Not to get weird, because that ship sailed long ago, but as I was surfing the YouTube channels Sunday afternoon one of the guys I watch on a regular basis posted an interesting and out of the blue video. Turns out that the giant Arecibo radio telescope has detected an "odd" signal that seems to be coming from Ross 128, a red dwarf star about 11 light-years away.
Abel Méndez, an astrobiologist from the University of Puerto Rico said the star was observed for ten minutes, during which time the signal was detected and that it seemed "almost periodic". Méndez admitted that the signal could have originated from a communications satellite, since they often transmit on the frequencies observed but that the radio burst was "very peculiar". The video you will find below does suggest that if the signal was from a communication satellite it would have to be quite a bit farther out from Earth than is normal.
My first thought after hearing that was the signal might be from a spy satellite. Over the last several decades the United States and the Soviet Union have launched numerous secret payloads into space and I've heard a lot of crazy theories that some of them are in weird orbits in an effort to go undetected. There is also a chance that the signal came from the star Ross 128 itself, since red dwarfs often produce massive flares.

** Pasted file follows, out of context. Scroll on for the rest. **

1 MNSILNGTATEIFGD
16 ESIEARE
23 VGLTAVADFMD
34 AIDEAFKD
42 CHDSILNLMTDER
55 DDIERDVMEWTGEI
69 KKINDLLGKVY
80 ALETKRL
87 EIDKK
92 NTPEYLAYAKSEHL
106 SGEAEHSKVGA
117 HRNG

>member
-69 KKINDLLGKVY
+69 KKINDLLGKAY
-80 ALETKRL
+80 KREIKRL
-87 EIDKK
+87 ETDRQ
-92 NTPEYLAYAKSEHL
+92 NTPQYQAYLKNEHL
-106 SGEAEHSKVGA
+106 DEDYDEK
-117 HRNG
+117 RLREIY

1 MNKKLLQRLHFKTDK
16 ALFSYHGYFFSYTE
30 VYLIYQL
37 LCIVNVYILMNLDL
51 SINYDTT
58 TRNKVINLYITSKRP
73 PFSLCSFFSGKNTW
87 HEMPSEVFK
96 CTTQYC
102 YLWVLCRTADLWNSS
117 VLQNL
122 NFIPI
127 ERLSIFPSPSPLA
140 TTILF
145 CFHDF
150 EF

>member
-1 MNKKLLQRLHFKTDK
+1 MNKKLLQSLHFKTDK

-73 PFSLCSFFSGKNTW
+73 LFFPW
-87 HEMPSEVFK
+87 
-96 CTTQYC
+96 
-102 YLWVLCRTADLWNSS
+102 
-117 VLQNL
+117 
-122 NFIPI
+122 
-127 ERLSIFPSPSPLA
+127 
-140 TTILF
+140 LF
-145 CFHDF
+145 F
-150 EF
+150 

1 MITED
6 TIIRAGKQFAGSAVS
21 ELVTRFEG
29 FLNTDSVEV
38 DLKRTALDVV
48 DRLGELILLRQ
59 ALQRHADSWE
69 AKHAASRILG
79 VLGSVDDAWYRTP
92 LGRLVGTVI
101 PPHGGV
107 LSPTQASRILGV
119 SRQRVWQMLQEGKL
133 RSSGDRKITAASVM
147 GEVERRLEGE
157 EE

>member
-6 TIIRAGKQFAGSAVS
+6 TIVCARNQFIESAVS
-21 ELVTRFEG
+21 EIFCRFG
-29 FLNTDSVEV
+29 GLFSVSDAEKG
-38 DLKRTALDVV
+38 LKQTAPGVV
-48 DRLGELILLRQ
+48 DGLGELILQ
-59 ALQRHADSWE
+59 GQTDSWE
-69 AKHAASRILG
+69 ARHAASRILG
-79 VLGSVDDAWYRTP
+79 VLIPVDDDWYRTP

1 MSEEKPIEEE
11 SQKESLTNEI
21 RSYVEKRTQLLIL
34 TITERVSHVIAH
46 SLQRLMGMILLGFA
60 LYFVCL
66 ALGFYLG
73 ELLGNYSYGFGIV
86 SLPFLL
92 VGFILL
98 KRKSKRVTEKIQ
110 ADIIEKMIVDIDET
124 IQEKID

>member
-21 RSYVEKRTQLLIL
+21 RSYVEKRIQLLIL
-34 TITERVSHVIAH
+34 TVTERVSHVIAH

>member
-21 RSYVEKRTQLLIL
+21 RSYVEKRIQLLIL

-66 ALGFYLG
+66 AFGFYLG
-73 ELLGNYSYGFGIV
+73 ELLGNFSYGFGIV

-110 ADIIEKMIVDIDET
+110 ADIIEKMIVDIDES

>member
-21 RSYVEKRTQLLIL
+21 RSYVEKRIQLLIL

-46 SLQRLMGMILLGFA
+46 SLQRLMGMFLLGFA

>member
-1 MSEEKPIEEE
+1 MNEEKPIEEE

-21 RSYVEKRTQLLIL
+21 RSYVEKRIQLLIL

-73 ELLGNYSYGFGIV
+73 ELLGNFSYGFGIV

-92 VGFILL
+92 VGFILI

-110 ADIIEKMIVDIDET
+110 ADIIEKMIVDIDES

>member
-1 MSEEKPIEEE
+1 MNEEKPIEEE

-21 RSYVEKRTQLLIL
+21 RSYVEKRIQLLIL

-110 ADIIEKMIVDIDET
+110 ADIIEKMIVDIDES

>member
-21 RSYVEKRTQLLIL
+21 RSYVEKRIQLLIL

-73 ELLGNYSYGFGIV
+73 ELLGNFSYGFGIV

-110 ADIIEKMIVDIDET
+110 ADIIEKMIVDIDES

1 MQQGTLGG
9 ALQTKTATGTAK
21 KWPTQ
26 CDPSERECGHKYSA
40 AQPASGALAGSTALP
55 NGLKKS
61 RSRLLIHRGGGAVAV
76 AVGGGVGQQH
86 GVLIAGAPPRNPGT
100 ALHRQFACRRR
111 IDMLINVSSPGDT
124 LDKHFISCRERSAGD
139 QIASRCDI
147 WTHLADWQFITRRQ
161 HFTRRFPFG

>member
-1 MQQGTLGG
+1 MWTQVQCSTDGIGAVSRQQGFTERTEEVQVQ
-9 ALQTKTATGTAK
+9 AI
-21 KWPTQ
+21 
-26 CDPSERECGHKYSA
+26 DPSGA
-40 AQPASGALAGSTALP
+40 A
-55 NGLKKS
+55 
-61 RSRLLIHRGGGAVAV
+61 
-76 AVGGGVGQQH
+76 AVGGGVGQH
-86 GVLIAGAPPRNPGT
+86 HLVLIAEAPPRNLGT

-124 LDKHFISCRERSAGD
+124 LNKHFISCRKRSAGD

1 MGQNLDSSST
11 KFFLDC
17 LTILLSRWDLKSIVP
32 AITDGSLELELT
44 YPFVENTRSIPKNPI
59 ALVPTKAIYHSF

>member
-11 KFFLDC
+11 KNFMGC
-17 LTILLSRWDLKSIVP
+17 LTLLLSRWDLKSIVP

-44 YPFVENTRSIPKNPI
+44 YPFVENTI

Recent speculation about that habitability of red dwarf star systems tends run either hot or cold. On the plus side, those stars live far longer that our sun, thus allowing a lot of time for life and intelligence to evolve, but those massive flares probably sterilize any planets orbiting close enough to be in their Goldilocks zone. Whatever the case, the guys and gals at Arecibo will be trying to tune in on Ross 128 in an effort to pick the signal up again.